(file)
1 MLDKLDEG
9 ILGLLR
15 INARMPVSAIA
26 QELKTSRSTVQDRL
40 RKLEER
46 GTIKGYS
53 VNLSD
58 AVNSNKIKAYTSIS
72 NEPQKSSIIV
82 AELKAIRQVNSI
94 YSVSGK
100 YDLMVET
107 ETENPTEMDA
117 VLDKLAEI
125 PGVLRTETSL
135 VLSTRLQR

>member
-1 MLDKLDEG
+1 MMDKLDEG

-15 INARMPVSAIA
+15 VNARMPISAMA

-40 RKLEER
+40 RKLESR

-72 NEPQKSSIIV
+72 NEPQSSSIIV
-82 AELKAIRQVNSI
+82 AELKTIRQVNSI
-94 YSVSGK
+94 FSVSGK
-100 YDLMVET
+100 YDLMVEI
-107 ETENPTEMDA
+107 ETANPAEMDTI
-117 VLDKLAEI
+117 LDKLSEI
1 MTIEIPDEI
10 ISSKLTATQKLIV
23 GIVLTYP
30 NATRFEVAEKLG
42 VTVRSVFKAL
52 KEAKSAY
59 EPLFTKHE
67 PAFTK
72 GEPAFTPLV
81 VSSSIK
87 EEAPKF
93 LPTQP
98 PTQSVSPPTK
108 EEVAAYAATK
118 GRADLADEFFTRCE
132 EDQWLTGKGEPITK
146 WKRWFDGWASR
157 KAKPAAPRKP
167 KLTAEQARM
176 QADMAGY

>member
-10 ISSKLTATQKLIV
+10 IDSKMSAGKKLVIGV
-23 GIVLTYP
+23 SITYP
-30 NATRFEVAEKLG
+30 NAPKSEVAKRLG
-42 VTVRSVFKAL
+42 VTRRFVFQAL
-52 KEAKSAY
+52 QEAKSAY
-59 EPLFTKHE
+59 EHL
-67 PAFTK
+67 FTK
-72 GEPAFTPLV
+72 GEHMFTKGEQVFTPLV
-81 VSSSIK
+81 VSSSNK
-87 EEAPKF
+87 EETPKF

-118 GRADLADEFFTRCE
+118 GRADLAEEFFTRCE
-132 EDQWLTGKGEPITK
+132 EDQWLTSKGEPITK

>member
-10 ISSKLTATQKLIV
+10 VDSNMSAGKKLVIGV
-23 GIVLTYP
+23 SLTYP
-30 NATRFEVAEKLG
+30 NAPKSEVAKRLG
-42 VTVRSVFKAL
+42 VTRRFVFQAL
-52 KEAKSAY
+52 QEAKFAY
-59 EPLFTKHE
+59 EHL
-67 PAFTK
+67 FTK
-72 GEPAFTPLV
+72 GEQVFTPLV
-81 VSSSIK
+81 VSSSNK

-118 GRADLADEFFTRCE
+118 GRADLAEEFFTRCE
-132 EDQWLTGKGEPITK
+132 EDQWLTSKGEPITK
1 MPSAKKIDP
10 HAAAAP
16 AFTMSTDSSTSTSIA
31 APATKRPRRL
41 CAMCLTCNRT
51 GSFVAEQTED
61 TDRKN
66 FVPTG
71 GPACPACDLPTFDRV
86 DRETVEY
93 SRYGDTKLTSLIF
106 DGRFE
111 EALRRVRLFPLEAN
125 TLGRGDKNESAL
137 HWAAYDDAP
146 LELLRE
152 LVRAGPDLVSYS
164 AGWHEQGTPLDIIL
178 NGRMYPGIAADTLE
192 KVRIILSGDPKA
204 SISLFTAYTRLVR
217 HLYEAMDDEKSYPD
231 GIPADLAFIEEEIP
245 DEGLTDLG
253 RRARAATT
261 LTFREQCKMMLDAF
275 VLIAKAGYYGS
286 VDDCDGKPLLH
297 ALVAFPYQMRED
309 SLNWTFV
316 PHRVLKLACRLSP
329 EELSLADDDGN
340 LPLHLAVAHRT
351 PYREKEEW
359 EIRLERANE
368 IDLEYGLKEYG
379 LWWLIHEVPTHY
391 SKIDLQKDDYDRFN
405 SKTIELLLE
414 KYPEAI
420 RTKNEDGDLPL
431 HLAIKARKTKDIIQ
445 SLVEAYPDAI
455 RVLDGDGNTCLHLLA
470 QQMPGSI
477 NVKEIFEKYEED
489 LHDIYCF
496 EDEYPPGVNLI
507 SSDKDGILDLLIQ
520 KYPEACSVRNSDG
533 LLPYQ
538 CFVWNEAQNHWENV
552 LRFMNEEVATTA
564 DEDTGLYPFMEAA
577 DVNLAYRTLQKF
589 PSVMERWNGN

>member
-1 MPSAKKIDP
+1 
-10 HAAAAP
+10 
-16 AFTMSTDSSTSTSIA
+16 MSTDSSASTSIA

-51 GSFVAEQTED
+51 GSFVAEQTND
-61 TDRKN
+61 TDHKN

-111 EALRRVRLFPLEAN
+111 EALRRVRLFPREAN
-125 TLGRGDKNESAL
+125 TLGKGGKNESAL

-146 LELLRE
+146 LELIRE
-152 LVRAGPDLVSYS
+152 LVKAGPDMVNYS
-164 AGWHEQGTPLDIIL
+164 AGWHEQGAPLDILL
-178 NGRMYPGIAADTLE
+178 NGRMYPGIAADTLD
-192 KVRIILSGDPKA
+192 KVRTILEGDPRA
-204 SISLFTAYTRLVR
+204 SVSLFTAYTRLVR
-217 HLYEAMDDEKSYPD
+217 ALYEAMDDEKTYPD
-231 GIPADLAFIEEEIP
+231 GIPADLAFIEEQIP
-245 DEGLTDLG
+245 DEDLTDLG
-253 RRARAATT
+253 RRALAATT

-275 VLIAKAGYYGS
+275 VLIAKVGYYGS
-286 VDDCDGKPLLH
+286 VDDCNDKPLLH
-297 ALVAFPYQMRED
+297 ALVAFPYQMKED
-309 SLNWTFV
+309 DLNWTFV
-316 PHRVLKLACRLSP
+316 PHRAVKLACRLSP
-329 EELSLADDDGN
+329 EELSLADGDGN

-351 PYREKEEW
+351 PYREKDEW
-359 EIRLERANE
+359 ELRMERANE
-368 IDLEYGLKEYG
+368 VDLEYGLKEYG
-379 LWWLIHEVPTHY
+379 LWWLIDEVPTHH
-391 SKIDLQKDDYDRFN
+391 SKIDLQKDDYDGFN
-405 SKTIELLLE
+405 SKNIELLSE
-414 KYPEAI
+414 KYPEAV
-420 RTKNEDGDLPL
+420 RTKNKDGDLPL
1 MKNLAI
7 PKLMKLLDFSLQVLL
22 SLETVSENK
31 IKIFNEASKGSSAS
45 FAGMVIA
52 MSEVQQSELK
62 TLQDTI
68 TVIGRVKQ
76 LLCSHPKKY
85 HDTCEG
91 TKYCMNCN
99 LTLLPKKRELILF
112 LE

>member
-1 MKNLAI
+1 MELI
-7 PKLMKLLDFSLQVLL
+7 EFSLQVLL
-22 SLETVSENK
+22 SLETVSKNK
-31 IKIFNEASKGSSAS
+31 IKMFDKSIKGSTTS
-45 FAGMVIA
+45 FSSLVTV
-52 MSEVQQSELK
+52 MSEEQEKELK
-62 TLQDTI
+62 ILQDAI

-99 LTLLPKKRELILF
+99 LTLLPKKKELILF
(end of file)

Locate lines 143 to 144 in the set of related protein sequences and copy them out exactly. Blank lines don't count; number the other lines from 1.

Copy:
414 KYPEAI
420 RTKNEDGDLPL